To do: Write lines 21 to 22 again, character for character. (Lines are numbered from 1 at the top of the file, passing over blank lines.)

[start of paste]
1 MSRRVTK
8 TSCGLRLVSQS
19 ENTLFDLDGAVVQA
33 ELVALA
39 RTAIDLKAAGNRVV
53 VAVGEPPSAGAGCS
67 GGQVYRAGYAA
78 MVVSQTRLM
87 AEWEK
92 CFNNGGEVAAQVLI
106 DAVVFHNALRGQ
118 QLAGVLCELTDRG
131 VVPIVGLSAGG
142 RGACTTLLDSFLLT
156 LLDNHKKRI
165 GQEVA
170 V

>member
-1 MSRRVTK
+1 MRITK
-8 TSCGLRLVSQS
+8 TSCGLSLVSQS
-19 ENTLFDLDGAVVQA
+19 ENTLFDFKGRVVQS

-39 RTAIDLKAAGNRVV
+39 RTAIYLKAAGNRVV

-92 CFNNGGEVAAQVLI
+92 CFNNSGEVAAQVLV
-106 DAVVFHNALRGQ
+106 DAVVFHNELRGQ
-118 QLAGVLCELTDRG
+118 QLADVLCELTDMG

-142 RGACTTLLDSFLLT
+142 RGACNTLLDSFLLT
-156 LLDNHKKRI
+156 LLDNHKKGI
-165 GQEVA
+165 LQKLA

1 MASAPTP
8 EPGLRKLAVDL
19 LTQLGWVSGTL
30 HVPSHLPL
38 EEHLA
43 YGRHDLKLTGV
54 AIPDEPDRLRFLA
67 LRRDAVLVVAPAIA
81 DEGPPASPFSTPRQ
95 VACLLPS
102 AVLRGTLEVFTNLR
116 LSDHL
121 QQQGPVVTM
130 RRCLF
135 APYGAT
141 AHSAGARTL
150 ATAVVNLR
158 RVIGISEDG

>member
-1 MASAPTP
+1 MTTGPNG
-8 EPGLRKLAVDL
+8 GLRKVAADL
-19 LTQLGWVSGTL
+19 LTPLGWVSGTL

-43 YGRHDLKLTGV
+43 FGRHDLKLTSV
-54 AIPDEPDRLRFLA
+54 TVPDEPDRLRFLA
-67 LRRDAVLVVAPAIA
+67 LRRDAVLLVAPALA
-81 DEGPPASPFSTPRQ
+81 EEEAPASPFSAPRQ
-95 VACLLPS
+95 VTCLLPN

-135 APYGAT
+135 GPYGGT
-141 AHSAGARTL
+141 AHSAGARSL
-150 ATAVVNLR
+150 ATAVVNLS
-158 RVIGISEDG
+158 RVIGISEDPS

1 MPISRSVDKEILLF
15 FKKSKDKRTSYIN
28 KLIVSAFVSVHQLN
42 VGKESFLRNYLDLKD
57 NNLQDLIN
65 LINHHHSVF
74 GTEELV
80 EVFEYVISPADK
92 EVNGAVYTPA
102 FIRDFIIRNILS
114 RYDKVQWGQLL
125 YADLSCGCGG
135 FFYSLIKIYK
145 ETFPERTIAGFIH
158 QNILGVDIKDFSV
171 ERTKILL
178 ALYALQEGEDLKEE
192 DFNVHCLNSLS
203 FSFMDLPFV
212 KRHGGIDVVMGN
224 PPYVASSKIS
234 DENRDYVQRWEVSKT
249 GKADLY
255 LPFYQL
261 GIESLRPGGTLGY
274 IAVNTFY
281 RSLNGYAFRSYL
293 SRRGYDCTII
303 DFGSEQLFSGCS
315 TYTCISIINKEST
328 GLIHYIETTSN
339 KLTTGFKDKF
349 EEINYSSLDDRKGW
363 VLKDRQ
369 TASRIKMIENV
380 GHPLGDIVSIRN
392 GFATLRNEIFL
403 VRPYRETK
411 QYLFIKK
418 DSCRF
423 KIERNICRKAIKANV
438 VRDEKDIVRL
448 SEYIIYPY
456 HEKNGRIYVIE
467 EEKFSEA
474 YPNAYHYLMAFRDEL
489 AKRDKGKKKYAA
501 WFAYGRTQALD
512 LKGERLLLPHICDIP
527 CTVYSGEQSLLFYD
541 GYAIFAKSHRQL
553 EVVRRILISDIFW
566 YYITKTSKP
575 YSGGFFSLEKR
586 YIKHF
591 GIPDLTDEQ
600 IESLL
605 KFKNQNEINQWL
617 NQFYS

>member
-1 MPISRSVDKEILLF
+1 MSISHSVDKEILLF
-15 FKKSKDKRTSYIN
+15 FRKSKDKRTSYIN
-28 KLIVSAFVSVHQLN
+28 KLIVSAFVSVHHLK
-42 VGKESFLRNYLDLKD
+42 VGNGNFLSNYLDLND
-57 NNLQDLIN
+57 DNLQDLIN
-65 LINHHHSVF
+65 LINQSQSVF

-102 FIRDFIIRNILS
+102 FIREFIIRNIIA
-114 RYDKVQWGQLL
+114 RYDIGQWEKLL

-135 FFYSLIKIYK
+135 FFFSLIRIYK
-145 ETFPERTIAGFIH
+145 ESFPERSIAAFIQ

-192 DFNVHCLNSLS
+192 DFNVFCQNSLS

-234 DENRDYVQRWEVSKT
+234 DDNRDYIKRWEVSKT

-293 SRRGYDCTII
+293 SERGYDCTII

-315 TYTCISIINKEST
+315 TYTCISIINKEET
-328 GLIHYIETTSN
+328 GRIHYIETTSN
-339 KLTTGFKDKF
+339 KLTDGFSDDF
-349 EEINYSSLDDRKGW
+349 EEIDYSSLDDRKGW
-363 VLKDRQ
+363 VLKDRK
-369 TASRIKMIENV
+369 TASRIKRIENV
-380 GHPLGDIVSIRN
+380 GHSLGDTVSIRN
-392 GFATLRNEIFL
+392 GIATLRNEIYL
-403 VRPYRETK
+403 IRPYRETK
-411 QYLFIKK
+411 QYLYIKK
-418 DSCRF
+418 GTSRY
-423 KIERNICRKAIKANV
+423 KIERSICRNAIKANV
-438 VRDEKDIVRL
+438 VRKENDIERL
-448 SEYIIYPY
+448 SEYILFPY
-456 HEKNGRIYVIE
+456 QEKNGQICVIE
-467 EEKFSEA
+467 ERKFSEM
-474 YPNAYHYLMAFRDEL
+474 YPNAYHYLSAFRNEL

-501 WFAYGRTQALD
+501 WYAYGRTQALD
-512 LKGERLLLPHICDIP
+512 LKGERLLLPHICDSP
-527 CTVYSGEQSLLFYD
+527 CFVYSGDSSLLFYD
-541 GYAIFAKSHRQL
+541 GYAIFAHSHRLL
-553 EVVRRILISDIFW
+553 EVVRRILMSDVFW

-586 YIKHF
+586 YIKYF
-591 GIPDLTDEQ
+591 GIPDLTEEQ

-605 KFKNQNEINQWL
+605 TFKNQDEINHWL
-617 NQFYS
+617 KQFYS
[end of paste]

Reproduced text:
-8 TSCGLRLVSQS
+8 TSCGLSLVSQS